It would be my father’s 90th birthday today, and today is the second anniversary of my mother’s death, exactly one month after my father’s.
The story of taking care of them, of being my parent’s child is one that I seem to be unable to share. I haven’t found a way to make it accessible, easy for other people to engage, because, in the end, it is about death.
In the movie “Take Care,” her two year experience of taking care of him through cancer isn’t on display, rather it only exists as a dark shadow to the accessible experience of her healing from orthopaedic injuries suffered in a car accident. There is a clear expectation of a happy ending.
I was thrown out of a caregivers support group because I was too clear on what the inevitable ending is in life. My challenges were just deemed too hard, even for professionals and others facing the same challenge. Imagine how hard they are to convey to people who don’t feel any need to see.
Death and rebirth thread through my life. You cannot understand transgender emergence without engaging death and rebirth, even if that whole understanding is distasteful and repugnant to most. Everybody wants to go to heaven, you see, but nobody wants to die.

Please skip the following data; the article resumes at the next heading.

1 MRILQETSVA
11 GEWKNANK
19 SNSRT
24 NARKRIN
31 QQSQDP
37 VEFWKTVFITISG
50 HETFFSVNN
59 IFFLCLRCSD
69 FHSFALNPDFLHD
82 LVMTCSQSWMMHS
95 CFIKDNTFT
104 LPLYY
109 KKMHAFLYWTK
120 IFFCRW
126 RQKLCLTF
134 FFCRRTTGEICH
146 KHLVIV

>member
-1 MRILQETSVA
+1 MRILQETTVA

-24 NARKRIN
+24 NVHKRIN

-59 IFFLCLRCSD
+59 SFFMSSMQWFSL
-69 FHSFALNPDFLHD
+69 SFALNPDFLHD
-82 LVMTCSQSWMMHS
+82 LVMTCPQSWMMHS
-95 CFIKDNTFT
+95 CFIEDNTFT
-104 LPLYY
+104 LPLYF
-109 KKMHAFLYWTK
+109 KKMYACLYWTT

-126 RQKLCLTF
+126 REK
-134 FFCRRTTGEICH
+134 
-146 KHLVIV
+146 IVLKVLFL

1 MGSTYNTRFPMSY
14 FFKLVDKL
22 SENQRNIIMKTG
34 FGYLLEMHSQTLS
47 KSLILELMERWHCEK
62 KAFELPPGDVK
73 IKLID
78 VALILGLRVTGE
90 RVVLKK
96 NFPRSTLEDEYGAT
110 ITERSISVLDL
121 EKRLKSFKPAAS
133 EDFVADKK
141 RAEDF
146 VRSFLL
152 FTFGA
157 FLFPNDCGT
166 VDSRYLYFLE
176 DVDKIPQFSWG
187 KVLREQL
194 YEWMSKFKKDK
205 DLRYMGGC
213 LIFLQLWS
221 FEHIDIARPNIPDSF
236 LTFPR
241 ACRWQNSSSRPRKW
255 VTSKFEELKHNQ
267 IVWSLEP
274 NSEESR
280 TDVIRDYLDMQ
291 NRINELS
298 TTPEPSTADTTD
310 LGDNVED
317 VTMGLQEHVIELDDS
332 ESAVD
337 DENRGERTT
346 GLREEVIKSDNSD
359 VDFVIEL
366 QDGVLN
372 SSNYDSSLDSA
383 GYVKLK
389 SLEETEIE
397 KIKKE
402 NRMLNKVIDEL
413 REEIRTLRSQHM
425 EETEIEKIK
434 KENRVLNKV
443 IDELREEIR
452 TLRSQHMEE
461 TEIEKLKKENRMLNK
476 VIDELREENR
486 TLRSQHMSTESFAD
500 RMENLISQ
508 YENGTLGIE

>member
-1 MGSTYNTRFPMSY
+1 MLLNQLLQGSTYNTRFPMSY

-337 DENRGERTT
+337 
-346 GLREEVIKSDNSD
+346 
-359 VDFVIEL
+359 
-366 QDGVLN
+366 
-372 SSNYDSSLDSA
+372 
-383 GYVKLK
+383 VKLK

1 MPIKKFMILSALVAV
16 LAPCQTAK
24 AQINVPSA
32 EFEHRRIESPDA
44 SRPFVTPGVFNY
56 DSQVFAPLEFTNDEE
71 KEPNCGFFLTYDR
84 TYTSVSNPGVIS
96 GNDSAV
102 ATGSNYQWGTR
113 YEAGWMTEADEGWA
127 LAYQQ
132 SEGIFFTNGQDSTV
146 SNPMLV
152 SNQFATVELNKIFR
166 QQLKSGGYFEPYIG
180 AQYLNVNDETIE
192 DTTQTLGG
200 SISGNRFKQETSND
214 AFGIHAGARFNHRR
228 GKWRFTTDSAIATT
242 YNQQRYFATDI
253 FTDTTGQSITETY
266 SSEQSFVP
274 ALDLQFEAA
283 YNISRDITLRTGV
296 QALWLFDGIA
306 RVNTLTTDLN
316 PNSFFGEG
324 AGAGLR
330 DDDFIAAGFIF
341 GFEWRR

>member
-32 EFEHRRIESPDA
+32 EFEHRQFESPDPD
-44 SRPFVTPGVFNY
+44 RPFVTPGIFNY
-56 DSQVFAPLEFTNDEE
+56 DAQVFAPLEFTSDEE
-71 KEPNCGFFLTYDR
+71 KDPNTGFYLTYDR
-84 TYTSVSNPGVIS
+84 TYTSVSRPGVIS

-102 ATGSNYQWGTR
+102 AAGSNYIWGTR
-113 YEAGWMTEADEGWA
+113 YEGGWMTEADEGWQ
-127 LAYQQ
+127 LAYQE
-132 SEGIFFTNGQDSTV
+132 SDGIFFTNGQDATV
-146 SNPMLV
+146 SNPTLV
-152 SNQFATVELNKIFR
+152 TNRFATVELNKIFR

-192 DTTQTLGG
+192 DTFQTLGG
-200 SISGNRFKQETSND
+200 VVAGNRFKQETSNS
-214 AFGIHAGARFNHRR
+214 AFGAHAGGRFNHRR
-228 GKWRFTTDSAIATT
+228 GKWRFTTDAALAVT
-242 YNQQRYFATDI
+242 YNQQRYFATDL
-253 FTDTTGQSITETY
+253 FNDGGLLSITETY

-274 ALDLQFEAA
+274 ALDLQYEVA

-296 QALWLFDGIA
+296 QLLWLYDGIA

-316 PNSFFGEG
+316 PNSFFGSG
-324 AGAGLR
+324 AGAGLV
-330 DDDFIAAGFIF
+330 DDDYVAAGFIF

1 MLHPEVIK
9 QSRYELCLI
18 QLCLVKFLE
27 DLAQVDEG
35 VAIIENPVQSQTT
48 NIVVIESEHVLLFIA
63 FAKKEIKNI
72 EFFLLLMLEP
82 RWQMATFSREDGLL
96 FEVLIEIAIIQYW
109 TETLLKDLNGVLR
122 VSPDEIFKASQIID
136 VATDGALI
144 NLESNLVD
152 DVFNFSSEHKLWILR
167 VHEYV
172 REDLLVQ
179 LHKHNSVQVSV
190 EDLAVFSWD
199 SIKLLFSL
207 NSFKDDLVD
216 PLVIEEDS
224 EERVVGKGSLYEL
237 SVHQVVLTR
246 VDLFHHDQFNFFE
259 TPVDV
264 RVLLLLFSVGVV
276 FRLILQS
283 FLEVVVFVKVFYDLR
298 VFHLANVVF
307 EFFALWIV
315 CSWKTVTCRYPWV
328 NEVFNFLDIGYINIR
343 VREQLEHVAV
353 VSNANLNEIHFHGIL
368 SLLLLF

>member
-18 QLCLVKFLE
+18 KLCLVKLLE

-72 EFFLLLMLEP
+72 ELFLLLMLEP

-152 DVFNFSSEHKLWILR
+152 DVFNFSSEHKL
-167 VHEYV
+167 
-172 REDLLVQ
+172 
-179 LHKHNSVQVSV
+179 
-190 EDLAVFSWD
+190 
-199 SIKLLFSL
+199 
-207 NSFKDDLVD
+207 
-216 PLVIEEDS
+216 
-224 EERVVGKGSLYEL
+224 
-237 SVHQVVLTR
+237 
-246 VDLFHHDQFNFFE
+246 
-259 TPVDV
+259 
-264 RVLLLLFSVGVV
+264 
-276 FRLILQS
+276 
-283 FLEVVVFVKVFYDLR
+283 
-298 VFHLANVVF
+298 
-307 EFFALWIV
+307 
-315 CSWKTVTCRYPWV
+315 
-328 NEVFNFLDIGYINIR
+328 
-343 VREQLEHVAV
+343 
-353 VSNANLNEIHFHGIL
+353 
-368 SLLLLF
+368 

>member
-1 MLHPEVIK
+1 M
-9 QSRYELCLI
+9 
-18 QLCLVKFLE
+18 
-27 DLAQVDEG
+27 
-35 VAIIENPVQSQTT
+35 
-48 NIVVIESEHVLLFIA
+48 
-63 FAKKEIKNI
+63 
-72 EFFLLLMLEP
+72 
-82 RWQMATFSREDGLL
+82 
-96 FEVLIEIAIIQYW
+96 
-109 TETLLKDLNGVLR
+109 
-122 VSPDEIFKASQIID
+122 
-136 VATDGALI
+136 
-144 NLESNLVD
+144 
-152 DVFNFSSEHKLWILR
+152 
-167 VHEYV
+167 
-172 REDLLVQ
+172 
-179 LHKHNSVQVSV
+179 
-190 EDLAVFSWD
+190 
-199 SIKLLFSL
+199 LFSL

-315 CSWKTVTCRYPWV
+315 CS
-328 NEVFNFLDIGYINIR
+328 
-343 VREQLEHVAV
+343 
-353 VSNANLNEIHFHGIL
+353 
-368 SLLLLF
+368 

My own experience of taking care of my parents for a decade was one of death, slow inevitable death and breaking moments of death where my heart broke again and I had to go on. I had to find solace and joy everyday.
“Sure, we are all born to suffer and die, but before you go, try the pâtè. It’s wonderful!”
I wrote when I was 17. Even then, I understood. Everyday death, everyday suffering, everyday wonder. Thank you, God.
Death is always the prelude to rebirth, though not always in a form that makes any sense to us. I remember a tarot reader expressing confusion to the legendary Rachel Pollack about why she got a positive reading for a person who was close to death. I suggested to Rachel that the reason might be that physical death would lead to something good that we cannot imagine. She agreed. None of us knows what comes after physical death, but that just means that none of us knows what comes after physical death. No one knows.
Engaging the process of death and rebirth, of shedding and becoming new is vital to me. There is no room for new life without new death, for it is the junk we hold onto which keeps us from being reborn. Doubt is the knife that opens the space for life.
I’m not really surprised that I have trouble finding people to engage my story, as laced as it is with death, but I’m not really happy about it, either. It is very wearing, especially over the long, long, longer term.
“Sometimes I think that the artistic life is a long, lovely suicide and I am not sorry that it is so.”
— Oscar Wilde, letter to Harry Marillier
To be creative without death is impossible.
The question is never, ever if death is required. It always is.
The question, rather, is if rebirth is possible one more time.
On this day, for my parents, it wasn’t. Bless their souls.